Square Pegs, Round Holes, and Pet Parenting

 |  Sep 15th 2010  |   1 Contribution


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Have you ever encountered one of those parents that insists their child grow up to be a doctor, lawyer, or run the family business while ignoring their child's innate talents, drives, and desires, often to the point of intentionally overlooking or downplaying skill and accomplishment in other arenas? Have you ever met the child who is a musical prodigy and yet whose parents are disappointed in her because she's not a math whiz?

These kind of situations always make me sad. Whether you believe God, genetics, drive, or passion creates success in a given field or specialty, the fact is that we are all blessed with very important, individual gifts. Gifts that we are meant to share with the world, gifts that, when left unwrapped, prevent us from reaching our full potential.

Believe it or not, the phenomena of trying to squeeze square pegs into round holes is as common in pet parenting as it is in parenting a human child.

People get a puppy and say...

"This puppy is going to be a service dog when she grows up."

"This puppy is going to be on the U.S. National agility team when he matures."

"This puppy is going to be a therapy animal."

"This adopted dog is going to love all kids and allow them to climb all over, pinch and poke at, and harass her, all while chewing happily on her bone."

"My new Jack Russell puppy is going to be a flyball champ."

The problem is, nobody consults the dogs when making these plans. Not every dog has the temperament to be a service dog. In fact, I'd venture that fewer than 5% of dogs can thrive in and actually ENJOY employment as service animals. You may have purchased a Lab because you want to participate in dock diving, only to find that your Lab really doesn't like swimming very much and would prefer to put her sniffer to work in a Nose Games class.

I wish people would pay more attention to what their dogs like, want, and need. Mokie has reliable enough behavior where I could probably put her in a therapy environment and I'm sure her beautiful fluffiness would bring much joy to the people she visited.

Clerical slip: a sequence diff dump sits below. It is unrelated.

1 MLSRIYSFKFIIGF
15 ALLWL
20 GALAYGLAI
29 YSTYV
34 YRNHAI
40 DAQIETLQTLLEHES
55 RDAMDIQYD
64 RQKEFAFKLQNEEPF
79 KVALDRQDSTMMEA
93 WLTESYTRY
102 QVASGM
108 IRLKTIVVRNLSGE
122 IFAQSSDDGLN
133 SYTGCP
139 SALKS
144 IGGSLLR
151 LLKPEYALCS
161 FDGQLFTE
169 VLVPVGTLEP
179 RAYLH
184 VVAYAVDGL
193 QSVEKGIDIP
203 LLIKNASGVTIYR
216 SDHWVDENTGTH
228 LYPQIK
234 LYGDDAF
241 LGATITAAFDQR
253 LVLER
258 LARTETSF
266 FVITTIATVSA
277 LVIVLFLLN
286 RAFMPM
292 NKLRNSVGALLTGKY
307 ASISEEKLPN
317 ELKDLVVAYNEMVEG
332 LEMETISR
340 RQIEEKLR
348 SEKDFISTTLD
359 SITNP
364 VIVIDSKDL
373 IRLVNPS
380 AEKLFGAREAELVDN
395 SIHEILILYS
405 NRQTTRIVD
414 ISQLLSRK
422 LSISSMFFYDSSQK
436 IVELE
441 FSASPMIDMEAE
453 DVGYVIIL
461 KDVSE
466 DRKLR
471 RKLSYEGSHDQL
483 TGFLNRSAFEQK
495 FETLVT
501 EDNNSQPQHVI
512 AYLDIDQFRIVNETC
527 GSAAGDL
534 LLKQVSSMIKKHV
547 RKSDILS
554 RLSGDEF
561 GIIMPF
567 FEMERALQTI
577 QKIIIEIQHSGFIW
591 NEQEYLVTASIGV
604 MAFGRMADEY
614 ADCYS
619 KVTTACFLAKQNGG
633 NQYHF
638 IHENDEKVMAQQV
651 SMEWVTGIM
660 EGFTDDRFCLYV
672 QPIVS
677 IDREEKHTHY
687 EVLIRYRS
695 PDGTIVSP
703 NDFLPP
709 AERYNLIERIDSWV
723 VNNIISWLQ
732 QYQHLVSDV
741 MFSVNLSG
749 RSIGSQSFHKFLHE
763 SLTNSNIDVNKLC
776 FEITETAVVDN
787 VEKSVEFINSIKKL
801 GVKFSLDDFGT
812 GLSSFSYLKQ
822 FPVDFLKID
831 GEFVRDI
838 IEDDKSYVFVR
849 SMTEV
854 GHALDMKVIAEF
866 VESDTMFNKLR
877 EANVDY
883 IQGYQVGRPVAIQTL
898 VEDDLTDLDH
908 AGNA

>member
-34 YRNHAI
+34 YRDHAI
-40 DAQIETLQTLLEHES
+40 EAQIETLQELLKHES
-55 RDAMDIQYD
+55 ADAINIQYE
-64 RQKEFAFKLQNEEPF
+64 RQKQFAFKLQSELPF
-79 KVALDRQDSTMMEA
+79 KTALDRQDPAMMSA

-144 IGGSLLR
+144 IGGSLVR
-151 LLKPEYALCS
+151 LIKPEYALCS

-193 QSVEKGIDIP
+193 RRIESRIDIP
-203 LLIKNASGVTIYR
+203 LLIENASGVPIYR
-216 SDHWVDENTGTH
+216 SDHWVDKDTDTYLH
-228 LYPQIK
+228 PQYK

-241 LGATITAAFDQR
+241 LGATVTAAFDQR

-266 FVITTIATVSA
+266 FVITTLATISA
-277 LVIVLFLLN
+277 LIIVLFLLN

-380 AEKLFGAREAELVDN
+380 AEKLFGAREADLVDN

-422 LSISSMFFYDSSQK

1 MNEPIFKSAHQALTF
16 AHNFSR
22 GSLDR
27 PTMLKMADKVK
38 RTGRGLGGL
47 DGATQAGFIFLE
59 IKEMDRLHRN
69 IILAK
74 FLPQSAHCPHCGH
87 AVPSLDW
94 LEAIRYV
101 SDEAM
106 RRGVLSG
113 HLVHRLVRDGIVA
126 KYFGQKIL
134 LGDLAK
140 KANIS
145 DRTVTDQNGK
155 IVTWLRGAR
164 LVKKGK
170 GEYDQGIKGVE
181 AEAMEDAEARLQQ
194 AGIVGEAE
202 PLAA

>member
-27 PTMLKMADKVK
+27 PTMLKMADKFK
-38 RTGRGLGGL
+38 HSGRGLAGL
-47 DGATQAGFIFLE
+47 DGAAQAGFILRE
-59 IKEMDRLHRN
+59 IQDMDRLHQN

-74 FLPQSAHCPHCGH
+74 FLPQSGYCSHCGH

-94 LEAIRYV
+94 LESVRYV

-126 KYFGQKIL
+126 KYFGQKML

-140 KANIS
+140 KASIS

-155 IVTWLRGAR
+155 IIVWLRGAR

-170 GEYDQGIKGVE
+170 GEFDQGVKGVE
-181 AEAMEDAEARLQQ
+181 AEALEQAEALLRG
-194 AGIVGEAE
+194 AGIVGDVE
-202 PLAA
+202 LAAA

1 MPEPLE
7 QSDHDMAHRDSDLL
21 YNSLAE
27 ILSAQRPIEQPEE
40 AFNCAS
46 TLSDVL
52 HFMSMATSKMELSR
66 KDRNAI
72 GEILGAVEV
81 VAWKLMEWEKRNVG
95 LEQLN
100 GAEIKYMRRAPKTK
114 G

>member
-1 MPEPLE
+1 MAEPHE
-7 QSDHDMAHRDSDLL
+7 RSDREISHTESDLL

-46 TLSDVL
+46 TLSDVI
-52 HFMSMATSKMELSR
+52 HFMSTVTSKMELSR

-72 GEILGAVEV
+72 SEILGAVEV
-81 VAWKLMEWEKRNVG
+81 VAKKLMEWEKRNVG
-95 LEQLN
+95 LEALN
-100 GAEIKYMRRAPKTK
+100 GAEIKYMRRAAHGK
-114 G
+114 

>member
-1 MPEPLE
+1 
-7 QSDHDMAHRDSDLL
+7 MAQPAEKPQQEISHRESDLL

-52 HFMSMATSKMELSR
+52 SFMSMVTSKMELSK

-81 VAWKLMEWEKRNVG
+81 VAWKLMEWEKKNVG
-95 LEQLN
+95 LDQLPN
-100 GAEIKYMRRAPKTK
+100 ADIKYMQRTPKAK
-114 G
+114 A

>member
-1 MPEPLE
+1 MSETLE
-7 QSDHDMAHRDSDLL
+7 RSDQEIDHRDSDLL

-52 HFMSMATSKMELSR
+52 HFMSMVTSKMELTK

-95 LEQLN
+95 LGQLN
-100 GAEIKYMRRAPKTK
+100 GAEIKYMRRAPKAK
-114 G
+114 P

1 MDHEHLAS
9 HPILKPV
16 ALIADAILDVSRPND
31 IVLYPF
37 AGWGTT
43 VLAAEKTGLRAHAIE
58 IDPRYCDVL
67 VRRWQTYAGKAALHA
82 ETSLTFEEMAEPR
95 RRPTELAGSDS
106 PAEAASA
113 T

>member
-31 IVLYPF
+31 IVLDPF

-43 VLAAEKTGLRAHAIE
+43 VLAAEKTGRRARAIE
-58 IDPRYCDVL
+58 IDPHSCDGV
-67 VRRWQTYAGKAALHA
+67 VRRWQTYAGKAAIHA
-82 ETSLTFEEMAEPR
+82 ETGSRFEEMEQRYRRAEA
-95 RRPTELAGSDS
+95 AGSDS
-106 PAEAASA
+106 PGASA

I could cue her to hold a stationary position while people petted her, fawned over her, and gave her kisses. However, she would hate it. The entire time she would look at me with these pathetic eyes as if to say, "I'm only doing this for you, can't wait until it's over, and wish you would get me out of here." She would tolerate this activity, but no part of her would enjoy it. I would feel like I let her down. If I do therapy work with a pet someday, I want it to be fun for both of us. If it's fun for me and miserable for my dog, I need to rethink my priorities.

There are many, many things I love about my mother. She is beautiful, strong, funny, intelligent, witty, devoted, and a total inspiration to me. She is an amazing woman. One of the things I love best about my mom is that no matter what I did, as long as I did my best at it, she was proud of me.

She was proud of me when I played sports, performed in concerts, plays, and musicals, celebrated academic accomplishments with me, and supported me when I went to college. She also supported me through some of my less glamorous endeavors, like my admittedly lucrative and successful but by no means respectable former career as a bartender in a number of dive bars. She supports me now, as a wife, author, dog trainer, and entrepreneur. No matter what I do, if I do my best and I do it with passion, I can count on her full support. Maybe she did want me to be a doctor, who knows? The impression I always got was just that she wanted me to succeed and, whenever possible, enjoy what I do and do what I enjoy.

I don't have human children, but I am blessed to share my home with four wonderful animals and one beautiful spirit Saint who watches over me from heaven each day. I want to be, to them, the kind of guardian and advocate my mom always was for me. I want to pay attention to what kind of activities they enjoy, to find ways to provide them with access to those opportunities, and to encourage their best efforts in their chosen interests.

I love Chows and also would like to do therapy work with one of my dogs someday. I have never thought to myself, "I'll just make Mokie do it!" knowing that she would hate it. I have, however, discovered that Mokie very much likes hiking, swimming, backpacking, and agility.

I also now have Cuba, who does seem to have delightful enthusiasm and potential for future therapy work and perhaps I will pursue that goal with him. Cuba likes swimming, but not as much as Mokie, and I don't see myself forcing him to become a dock diving star when he already seems to have an affinity for agility equipment. I'd like to do carting and weight pulling with him when he grows up, but only if he is an enthusiastic and willing partner in these types of activities. If he doesn't like it, we'll find something he does like.

If I was the kind of gal who hoped to have human children someday, I hope I would be the kind of parent that would be happy with her child, whether he grew up to be a garbage man or the President of the United States. The kind of parent that would provide him with the support and encouragement needed to do whatever it is that would make him happy and fulfilled according to HIS, not my own, definition of personal success.

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